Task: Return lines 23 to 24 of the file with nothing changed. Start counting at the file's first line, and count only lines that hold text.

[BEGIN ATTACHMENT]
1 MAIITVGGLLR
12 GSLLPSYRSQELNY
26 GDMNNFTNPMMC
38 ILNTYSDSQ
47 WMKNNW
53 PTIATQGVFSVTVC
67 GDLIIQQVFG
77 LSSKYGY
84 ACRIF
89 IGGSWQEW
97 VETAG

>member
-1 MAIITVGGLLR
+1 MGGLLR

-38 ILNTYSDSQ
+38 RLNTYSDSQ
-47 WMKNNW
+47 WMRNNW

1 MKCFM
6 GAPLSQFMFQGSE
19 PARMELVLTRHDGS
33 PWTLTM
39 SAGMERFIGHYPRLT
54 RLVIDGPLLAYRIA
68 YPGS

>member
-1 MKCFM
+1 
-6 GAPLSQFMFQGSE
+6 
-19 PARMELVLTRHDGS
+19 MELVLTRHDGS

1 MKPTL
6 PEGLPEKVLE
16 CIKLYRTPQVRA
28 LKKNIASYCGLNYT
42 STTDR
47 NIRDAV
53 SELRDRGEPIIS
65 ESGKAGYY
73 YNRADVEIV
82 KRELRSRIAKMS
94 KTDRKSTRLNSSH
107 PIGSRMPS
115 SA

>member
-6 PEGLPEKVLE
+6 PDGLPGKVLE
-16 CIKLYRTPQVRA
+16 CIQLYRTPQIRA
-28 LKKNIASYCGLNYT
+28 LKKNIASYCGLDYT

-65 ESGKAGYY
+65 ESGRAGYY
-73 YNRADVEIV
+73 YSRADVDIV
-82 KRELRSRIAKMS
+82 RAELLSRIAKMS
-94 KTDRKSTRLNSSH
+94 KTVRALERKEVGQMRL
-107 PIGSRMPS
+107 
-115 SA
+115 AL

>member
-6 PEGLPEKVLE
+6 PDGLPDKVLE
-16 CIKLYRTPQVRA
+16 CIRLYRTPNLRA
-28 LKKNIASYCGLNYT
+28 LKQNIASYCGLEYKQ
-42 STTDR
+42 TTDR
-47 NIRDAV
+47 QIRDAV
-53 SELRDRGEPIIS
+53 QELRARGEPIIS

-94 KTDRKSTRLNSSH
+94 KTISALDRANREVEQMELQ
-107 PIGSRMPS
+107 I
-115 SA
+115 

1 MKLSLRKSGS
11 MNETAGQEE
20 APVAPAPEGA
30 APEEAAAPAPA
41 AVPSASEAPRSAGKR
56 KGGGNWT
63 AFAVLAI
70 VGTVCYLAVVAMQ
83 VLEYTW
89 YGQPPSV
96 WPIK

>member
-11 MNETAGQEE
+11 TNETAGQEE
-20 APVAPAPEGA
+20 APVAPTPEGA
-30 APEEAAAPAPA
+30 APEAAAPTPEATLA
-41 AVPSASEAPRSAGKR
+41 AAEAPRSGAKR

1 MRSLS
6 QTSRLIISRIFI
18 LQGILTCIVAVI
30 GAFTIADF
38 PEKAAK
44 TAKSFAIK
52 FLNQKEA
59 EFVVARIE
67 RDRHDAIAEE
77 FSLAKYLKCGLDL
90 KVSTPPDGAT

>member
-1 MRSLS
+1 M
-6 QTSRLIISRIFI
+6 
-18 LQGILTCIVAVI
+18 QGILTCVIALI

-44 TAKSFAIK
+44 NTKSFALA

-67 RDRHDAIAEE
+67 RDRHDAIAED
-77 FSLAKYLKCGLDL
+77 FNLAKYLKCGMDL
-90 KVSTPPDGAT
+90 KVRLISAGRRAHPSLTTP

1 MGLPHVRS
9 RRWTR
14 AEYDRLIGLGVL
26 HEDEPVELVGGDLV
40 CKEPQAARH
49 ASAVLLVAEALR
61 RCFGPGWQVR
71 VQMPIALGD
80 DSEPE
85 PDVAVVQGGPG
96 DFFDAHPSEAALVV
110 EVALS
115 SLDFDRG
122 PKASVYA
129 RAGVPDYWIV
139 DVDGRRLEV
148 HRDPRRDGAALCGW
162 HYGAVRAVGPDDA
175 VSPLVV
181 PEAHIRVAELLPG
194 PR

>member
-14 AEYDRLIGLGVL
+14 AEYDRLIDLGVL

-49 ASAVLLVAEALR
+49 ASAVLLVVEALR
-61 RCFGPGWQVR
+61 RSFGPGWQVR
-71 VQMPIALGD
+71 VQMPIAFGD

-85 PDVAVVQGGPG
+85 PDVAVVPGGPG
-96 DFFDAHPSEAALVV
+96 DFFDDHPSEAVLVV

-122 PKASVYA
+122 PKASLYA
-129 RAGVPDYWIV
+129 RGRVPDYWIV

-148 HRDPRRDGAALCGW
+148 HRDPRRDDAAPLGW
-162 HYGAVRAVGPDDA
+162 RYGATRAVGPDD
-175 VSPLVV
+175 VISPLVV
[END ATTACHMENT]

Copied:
39 SAGMERFIGHYPRLT
54 RLVIDGPLLAYRIA